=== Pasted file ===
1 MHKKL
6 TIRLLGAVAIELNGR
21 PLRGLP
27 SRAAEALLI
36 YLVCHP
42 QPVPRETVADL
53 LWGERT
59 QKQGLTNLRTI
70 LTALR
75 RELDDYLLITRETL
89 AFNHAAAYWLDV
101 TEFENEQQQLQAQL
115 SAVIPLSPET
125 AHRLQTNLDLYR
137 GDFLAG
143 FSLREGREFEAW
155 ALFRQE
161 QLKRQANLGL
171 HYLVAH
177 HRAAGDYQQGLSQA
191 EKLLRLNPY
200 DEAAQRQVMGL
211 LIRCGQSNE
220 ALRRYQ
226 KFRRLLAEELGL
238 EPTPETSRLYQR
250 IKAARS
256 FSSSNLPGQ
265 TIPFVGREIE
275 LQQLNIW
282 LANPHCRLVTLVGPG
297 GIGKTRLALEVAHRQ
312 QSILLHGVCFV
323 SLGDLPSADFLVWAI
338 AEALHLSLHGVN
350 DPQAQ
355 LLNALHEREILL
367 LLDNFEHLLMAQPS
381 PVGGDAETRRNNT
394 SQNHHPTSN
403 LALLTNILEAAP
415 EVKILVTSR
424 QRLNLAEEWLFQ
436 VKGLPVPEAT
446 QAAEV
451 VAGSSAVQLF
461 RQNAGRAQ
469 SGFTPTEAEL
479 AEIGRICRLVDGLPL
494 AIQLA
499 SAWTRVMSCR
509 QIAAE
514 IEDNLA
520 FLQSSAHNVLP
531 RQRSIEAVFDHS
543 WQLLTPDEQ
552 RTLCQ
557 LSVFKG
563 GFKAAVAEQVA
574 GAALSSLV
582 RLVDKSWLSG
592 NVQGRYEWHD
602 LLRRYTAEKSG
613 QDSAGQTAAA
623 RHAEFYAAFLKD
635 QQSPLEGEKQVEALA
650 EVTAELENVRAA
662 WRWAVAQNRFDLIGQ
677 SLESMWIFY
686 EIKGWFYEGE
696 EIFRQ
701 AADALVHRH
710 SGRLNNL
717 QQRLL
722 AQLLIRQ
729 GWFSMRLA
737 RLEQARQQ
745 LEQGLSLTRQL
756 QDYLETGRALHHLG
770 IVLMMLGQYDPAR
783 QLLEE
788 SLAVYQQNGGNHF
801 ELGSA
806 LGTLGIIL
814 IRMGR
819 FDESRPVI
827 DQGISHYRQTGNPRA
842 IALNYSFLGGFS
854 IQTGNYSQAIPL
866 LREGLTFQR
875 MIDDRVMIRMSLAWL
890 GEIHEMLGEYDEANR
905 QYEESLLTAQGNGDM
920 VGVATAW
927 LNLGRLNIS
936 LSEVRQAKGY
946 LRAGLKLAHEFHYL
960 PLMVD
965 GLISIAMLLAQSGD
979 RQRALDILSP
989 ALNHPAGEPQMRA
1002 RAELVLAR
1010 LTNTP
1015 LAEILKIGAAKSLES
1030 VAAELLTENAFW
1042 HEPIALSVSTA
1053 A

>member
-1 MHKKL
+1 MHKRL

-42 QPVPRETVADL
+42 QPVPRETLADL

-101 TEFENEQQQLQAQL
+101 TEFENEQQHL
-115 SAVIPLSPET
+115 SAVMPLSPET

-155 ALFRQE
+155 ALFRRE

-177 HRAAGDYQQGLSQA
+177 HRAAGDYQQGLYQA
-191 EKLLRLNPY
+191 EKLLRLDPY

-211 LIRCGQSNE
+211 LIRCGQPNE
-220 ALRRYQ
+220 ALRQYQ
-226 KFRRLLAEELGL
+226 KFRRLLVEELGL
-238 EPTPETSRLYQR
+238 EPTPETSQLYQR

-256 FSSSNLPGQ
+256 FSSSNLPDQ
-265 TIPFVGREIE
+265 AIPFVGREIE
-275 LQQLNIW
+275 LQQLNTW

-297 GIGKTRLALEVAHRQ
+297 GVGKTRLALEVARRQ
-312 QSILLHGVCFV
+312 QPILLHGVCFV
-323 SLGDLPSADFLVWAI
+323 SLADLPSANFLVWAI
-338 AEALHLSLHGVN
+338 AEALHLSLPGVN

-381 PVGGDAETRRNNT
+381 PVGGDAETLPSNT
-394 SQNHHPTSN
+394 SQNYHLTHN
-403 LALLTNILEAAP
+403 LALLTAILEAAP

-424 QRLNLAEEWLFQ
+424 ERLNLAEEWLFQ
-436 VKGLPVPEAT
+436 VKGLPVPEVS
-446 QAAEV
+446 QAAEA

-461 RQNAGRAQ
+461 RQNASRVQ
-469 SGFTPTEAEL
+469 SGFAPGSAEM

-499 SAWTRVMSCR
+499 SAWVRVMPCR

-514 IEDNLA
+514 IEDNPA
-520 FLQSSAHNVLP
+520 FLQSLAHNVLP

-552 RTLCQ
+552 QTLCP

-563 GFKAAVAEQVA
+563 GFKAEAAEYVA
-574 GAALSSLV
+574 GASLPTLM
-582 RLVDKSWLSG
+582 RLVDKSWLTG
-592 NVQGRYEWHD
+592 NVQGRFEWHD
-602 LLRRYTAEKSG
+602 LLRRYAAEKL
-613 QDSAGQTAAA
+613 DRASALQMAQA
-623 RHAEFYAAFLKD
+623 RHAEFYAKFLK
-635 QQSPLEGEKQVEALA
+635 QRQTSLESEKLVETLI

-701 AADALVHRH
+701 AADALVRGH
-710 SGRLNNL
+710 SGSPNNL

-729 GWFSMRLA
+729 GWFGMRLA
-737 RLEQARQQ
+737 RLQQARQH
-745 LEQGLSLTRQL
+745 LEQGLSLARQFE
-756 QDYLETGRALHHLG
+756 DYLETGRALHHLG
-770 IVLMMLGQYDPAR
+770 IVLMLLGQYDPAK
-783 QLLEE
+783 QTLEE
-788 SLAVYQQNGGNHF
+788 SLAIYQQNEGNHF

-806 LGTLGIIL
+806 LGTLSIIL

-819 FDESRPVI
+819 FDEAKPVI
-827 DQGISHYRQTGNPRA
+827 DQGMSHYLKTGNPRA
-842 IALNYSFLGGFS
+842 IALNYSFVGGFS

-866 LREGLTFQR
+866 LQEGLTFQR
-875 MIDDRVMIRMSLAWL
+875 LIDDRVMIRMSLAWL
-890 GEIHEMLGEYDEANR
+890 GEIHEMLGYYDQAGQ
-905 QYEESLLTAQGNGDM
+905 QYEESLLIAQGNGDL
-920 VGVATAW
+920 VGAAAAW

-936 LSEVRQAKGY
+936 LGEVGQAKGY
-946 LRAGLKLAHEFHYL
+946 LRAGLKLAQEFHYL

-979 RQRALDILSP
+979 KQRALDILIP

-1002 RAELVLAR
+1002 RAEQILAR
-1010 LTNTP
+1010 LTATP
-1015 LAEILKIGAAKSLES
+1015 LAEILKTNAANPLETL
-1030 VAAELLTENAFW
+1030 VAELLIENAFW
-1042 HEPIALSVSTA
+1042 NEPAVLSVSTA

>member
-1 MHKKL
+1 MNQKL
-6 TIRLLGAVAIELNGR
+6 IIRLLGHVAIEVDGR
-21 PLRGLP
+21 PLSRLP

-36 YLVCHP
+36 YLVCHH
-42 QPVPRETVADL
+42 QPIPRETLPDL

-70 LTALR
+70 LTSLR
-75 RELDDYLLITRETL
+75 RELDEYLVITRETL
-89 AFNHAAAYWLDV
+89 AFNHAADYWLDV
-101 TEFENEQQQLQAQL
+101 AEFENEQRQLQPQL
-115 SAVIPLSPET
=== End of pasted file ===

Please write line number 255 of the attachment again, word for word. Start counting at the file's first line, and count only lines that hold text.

+101 AEFENEQRQLQPQL